My dressing of choice for potato salad, grilled fish, and green salads is a lemon vinaigrette, jazzed-up with fragrant lemon zest. Combine 1/4 cup extra virgin olive oil, 2 to 3 tablespoons lemon juice, a pinch of salt, and 1 to 2 teaspoons of the lemon zest. Add a generous quantity of chopped scallions and dill, and the vinaigrette becomes an ideal dressing for smoked fish like trout, salmon, and kippers.
Lemon-scented olive oils
FOR BAKING, I like to use a light, aromatic, lemon-scented oil. I learned from my mother to warm olive oil to just below boiling with a four-inch piece of lemon rind. I use the lemon-infused oil to brush phyllo dough for butter-free baklava, and also use it in recipes for cakes and biscuits.
FOR DRIZZLING OVER SAVORY FOODS, I make an aromatic and slightly tart oil. Combine one cup of olive oil with a sliced medium sized lemon (peel and flesh) and heat it to a strong simmer. Take it off the heat and let it cool; add one more cup of olive oil. Let the infusion steep overnight. Strain it through a cheesecloth-lined fine-mesh sieve and taste it —if it’s too lemony, add more olive oil. This lemony oil is excellent served with crusty bread; I also love to drizzle it over grilled chicken, lamb, bean and chickpea soup, and tomato salad.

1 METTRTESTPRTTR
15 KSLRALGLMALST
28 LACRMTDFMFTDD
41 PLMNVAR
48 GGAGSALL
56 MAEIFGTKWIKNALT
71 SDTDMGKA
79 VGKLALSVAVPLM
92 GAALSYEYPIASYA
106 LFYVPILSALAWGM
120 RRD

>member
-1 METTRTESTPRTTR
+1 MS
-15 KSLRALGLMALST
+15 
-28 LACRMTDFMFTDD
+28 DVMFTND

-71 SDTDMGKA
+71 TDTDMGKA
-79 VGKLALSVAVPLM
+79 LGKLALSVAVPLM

Lemon Blossoms and Leaves
On the island of Chios, in the eastern part of the Aegean, the aromatic flowers of the lemon tree are cooked in heavy syrup and made into an unusual sweet that is traditionally served at weddings and engagement parties. The glossy, dark-green, aromatic leaves of the lemon tree are often used in place of tiny doilies, to serve almond biscuits or the traditional diamond-shaped pieces of pasteli (sesame seed and honey candy).